Published February 2008, Top Story
Washington, D.C.—Many experts think that the United States is about to enter a recession. A recession occurs when the whole country’s spending—both the government’s and the citizens’—drops for at least six months in a row.
How does spending less money hurt the economy? When people curtail their spending, companies that sell things don’t make as much money. That may mean companies have to cut jobs, leaving some workers unemployed.
The United States economy is struggling for many reasons. The price people pay for energy to drive cars and heat homes has gone up. The cost of food has increased. People are spending more money on necessities, giving them less to spend on extras like new clothes or eating out.
But the weakened economy also results from poor choices. Many Americans spend more money than they make each year. The average family carries over $2000 in credit card debt. Some people borrowed more money than they could afford when buying homes. Now they can’t pay back that borrowed money.
In January, President Bush introduced an economic stimulus plan. A stimulus is something that causes action. In this case, the stimulus is money. President Bush’s plan calls for $150 billion (total) to be returned to U.S. taxpayers and businesses. If people spend money, it could keep companies in business and people employed.
Editorial by Jenny Pitcock
Some experts think President Bush’s economic stimulus plan is a good idea. If people get a little extra money unexpectedly, it will make them feel good. Many will go out and spend the money, improving the economy.
But others think President Bush’s plan won’t work. They think the plan may hold off the recession for a few months but won’t stop it from coming eventually.
And where’s that $150 billion to fund the economic stimulus plan coming from, anyway? From tax dollars—paid to the government by the very same people who would be getting the money back.
That seems reasonable. Why shouldn’t hardworking taxpayers see a little bit more of their own money?
Well, for one thing, the government doesn’t have extra money to be spreading around. President Bush announced a $3 trillion budget plan for the next year. That would make it the biggest budget in U.S. history. The United States is already $9 trillion in debt. If Congress approves it, the 2009 budget sets the government up to spend $400 billion more than it has at its disposal. The money will have to be borrowed from other parts of the budget or from other countries.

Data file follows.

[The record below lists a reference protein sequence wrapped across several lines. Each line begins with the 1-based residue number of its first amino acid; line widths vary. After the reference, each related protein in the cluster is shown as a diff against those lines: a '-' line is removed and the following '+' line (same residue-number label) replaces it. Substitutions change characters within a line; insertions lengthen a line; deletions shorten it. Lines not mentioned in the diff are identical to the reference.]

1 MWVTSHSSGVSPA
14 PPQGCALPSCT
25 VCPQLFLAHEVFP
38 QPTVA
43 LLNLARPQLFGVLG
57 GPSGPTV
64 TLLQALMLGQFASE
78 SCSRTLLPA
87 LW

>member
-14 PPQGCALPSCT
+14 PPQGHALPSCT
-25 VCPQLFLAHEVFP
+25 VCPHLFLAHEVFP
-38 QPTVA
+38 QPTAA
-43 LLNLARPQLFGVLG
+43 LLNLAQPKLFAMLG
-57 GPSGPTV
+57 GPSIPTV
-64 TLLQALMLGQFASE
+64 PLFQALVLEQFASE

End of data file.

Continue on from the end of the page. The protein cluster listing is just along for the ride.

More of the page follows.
Even good governments are not perfect—they are made up of humans, and like the people who run them, they have flaws. In this case, spending more money than we have as a country seems irresponsible—and at some point, it will have to be paid back.
Lots of different things can cause recessions—wars, the increasing cost of things we need to live, less need for workers because machines can do the same work more quickly and cheaply.
The possible looming recession can be blamed on a number of factors. We can place blame partly on individuals who cannot afford the homes they bought or who ran up large credit card bills they couldn’t pay.
How do you handle money? When you get money, does it “burn a hole in your pocket”? Can you not rest until you’ve spent it? Do you find yourself asking for advances on your allowance? When you see something you want, do you feel like you have to have it right now?
Or maybe you like to save—so much that you don’t like to spend money on gifts for other people or giving to your church or missions.
Whose Money Is It, Anyway?
What does the Bible say about spending? God expects us to manage our money the same way we’re to manage other gifts he gives to us—our time, health, talents.
The answer comes down to stewardship. Stewardship means that as Christians, nothing belongs to us. We are stewards or caretakers of ourselves and the things in our control. But ultimately, everything we possess belongs to God.
When we think our money belongs to us, we’re more likely to use it unwisely. If you get into the habit of questioning whether your purchases please God, you’re less likely to blow all your money on yourself . . . or to put a penny in the offering plate while keeping $10 to spend on yourself . . . or to spend $400 billion you do not have.